Great success in cleaning up the river Thames. Many species of fishes have returned.
London’s river Thames from Gravesend to Teddington Lock was so polluted in 1957 that not a single fish could have lived there before. This stretch of the Thames is 43 miles (69 km) long.
In the earliest centuries the Thames was thriving with fish. In the estuary were saltwater fish in abundance and in the upper reaches salmon spawned in the shallow water.
The problem started when the city grew bigger and all the rubbish was thrown into the river. Then came more pollution and more seriously, when in 1800 the water closets became widely spread and the sewage was going untreated into river. As before the city sewage was kept in cesspits and spread onto market gardens.
When untreated sewage went into the river it made the bacteria grow and depleted slowly but surely the water of oxygen which is vital for plant and fish life.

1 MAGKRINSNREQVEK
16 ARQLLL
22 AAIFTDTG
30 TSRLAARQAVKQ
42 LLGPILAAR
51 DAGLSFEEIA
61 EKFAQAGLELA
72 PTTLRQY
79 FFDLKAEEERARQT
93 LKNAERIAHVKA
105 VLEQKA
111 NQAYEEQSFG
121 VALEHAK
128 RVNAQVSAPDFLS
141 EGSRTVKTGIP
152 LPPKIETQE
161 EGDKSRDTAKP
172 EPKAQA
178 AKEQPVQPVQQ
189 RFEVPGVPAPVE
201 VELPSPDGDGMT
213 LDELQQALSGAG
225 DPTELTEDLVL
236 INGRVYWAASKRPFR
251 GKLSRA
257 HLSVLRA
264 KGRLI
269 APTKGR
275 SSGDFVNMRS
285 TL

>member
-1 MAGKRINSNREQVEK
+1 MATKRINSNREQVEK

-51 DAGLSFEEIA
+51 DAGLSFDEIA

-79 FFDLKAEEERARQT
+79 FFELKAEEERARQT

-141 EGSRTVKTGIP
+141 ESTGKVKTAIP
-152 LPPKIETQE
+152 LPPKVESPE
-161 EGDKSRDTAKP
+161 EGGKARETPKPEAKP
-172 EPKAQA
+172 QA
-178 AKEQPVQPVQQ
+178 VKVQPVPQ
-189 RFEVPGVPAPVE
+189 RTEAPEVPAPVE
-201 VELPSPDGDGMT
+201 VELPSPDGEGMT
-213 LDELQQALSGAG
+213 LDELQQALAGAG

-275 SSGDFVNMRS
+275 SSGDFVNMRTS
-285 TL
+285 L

In the mid 19th century the stench from the river was so great that the House of Parliament, which is right on the river’s edge, had to soak the curtains with disinfectant.
They built great sewage works in the North of London and in the South which should have coped and prevented the pollution. The problem was gas and chemicals works spilled their waste water into the river which made it worse. The oxygen level went even further down.
In the 1960 they began a major conservation program and modernised London’s sewage treatment plants. It also improved the waste water of the industries.
After that you could see fishes return to the river and in 1973 there were roach, bream, salmon and Dover sole. All in all they found 72 types of fish in the river Thames. You could catch eels in the middle of the city. Herons returned, flocks of duck fed on green plants, waters and cormorants were patrolling the water’s edge.
However, despite of the great success conservationists are still asking for further improvements. They suggest banning weed killers and higher quality of water released from the sewage treatment works, higher control of industry’s waste water and the run-off from roads which still contain toxic chemicals. They demand for the river to be so clean for the people to bath in.